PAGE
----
TORY high command are privately buoyed by Treasury figures showing the economy is in a better state than many economists believe it to be.
David Cameron and George Osborne are cautiously optimistic that the green shoots of recovery may – just may – be visible in parts of the country.
They are not alone.
Serious business commentators in the media are also on the lookout for evidence that the end of the doldrums are in sight.
Government officials are careful to point out that even if there are positive signs it will take many years of spending pain for the nation to get back on its feet.
The PM and Chancellor are pleased with the success of last week’s reshuffle which has dramatically changed the Coalition’s approach to business.
New trade minister Michael Fallon has wasted no time in promising a bonfire of job-destroying red tape – and has not been slapped down by his nominal boss Vince Cable.
His activity sends a signal that the PM is determined to push for growth.
There’s a sense that the Premier and his top team have abandoned the safety first approach which has held the Tories back in the Coalition years.
Mr Cameron and his Cabinet lieutenants will leave the nation in no doubt about his true blue Conservative credentials at the party’s conference in Birmingham.
Timing in politics is crucial.
The faintest hope of recovery and turnaround comes as a group of committed hardliners in the Tory ranks plot an unlikely leadership coup.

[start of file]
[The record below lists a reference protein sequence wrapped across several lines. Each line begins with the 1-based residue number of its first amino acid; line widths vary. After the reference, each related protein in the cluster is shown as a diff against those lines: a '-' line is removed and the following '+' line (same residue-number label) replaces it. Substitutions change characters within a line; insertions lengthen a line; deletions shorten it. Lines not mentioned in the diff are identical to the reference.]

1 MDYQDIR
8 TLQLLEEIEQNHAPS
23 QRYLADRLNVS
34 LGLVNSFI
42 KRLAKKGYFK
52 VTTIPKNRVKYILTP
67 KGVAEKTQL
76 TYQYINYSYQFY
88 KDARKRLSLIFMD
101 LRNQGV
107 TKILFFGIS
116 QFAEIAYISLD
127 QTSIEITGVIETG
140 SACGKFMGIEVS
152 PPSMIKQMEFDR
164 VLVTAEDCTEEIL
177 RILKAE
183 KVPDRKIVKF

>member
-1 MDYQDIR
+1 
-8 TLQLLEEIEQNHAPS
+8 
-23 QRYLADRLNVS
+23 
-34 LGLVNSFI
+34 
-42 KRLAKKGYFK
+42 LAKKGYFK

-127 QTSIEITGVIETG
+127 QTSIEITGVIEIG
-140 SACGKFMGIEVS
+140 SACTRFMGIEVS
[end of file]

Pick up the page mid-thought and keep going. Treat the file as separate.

It won’t go anywhere.
But it is true that a handful of MPs and worthies are actively considering their options.
The Chancellor’s main focus is on his debt target which could be abandoned in the run-up to his December 5 Autumn statement.
This will allow him to stick to “plan A” on his tax and spend plans but he will face criticism for dumping his promise to reduce the debt.
The operation has begun to prepare the ground for this move. The judgment call depends on the numbers produced by the Office of Budget Responsibility.
But the Tories have a mountain to climb to win an outright majority at the 2015 General Election.
Conservative Home boss Tim Mongtomerie told an audience at a Portland policy review event this week the “finishing line” for victory is 20 seats further away now the LibDems are refusing to back boundary change legislation.
Some estimates say the Conservatives need two million more votes at the next election than they won in 2010.
But a look at the polls is also fascinating as we head into party conference season.
Populus chief Rick Nye says there’s been more polling now that at any time in history.
Despite this year’s Budget disaster, omnishambles, Lords reform, Leveson inquiry and claims of a double dip recession, the Tories are effectively down two points and Labour up two points in the past year.
Measurement and evaluation